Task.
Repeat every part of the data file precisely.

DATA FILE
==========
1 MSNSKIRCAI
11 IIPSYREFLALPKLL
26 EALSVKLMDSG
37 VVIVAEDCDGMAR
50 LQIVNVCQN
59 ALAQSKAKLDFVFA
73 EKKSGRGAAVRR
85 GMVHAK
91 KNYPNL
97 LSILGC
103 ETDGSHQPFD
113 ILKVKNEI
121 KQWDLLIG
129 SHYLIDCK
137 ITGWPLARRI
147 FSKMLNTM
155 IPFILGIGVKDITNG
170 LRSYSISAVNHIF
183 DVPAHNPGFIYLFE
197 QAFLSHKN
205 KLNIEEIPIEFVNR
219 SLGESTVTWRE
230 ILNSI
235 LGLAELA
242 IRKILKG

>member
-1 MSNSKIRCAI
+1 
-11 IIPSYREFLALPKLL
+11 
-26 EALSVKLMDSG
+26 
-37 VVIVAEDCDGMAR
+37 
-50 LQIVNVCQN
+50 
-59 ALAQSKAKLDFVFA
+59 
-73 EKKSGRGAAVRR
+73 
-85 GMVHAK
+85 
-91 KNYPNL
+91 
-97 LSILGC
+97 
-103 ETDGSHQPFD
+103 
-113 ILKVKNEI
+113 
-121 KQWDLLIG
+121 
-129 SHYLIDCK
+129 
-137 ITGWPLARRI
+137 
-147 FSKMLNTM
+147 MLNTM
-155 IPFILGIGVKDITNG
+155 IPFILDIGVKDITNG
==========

1 MSNSKIRCAI
11 IIPSYREFLALPKLL
26 EALSVKLMDSG
37 VVIVAEDCDGMAR
50 LQIVNVCQN
59 ALAQSKAKLDFVFA
73 EKKSGRGAAVRR
85 GMVHAK
91 KNYPNL
97 LSILGC
103 ETDGSHQPFD
113 ILKVKNEI
121 KQWDLLIG
129 SHYLIDCK
137 ITGWPLARRI
147 FSKMLNTM
155 IPFILGIGVKDITNG
170 LRSYSISAVNHIF
183 DVPAHNPGFIYLFE
197 QAFLSHKN
205 KLNIEEIPIEFVNR
219 SLGESTVTWRE
230 ILNSI
235 LGLAELA
242 IRKILKG

>member
-1 MSNSKIRCAI
+1 
-11 IIPSYREFLALPKLL
+11 
-26 EALSVKLMDSG
+26 
-37 VVIVAEDCDGMAR
+37 
-50 LQIVNVCQN
+50 
-59 ALAQSKAKLDFVFA
+59 
-73 EKKSGRGAAVRR
+73 
-85 GMVHAK
+85 
-91 KNYPNL
+91 
-97 LSILGC
+97 
-103 ETDGSHQPFD
+103 
-113 ILKVKNEI
+113 
-121 KQWDLLIG
+121 
-129 SHYLIDCK
+129 
-137 ITGWPLARRI
+137 
-147 FSKMLNTM
+147 MLNTM
-155 IPFILGIGVKDITNG
+155 IPFILDIGVKDITNG